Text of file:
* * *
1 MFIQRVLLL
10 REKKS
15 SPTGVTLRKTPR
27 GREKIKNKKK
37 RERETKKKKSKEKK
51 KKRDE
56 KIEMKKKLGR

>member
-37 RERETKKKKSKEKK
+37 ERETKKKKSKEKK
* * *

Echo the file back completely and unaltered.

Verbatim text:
1 MFIQRVLLL
10 REKKS
15 SPTGVTLRKTPR
27 GREKIKNKKK
37 RERETKKKKSKEKK
51 KKRDE
56 KIEMKKKLGR

>member
-37 RERETKKKKSKEKK
+37 ERETKKKKSKEKK